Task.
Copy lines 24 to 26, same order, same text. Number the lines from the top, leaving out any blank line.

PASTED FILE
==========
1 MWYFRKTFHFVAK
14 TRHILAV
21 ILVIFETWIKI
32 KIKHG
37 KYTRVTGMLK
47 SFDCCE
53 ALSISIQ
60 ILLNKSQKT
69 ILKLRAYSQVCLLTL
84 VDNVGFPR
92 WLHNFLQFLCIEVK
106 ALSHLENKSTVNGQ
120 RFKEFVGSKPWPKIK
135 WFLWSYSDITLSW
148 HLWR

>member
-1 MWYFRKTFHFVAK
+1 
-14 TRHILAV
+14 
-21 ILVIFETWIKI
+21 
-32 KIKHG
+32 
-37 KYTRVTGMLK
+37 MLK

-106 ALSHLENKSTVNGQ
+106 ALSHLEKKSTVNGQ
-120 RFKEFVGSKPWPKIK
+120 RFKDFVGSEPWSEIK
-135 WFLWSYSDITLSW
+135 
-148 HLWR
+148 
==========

+32 
-37 KYTRVTGMLK
+37 MLK